About 60 percent of children, ages 0-5 and not yet in kindergarten, participate in nonparental care arrangements, according to a new report released today (March 28). The report also indicates that parents paid more for child care arrangements in 2012 than they did in 2001, even after adjusting for inflation.
The National Center for Education Statistics released The Years Before School: Children's Nonparental Care Arrangements From 2001 to 2012. This Statistics in Brief examines the nonparental care arrangements of children in the United States, from birth through age 5, who are not yet enrolled in kindergarten. The report describes children's relative, nonrelative, and center-based care arrangements and provides a discussion of overall trends regarding children's participation in types of nonparental care arrangements, the number of hours that children spend in their nonparental care arrangements each week, and the average out-of-pocket hourly expenses that households bear when caring for their young children.
Key findings include:
- Children's overall participation in nonparental care arrangements (60 percent) was statistically unchanged from 2001 to 2012;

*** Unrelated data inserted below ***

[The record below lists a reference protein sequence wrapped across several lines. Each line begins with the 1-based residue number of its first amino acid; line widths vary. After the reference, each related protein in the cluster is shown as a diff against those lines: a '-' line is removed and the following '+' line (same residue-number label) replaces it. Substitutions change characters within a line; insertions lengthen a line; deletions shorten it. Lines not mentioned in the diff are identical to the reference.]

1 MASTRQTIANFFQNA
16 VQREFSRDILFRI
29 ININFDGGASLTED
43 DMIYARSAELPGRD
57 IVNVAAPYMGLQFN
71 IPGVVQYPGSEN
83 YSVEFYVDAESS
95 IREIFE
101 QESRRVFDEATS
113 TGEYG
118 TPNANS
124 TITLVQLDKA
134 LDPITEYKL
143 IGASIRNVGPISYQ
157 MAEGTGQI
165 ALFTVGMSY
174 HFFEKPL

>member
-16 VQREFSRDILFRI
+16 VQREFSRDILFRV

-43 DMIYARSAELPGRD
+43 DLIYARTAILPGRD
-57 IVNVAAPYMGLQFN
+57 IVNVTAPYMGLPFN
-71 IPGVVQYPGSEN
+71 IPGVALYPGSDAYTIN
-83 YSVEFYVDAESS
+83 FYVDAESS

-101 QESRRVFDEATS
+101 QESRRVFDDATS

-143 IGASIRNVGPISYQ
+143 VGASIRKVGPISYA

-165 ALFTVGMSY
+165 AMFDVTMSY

- From 2001 to 2012, the percentage of children who participated only in relative care increased from 14 to 16 percent. Meanwhile, 12 percent of children participated in more than one type of care arrangement in 2012 (an increase from 10 percent in 2001);
- From 2001 to 2012, the number of hours that children spent per week in their primary care arrangement declined by 3 hours for relative care, 2 hours for nonrelative care, and 2 hours for center-based care; and
- After adjusting for inflation, out-of-pocket hourly expenses for care were higher in 2012 than they were in 2001 for children in relative ($4.18 vs. $2.66), nonrelative ($5.28 vs. $4.23), and center-based ($6.70 vs. $4.23) care arrangements in 2012 dollars.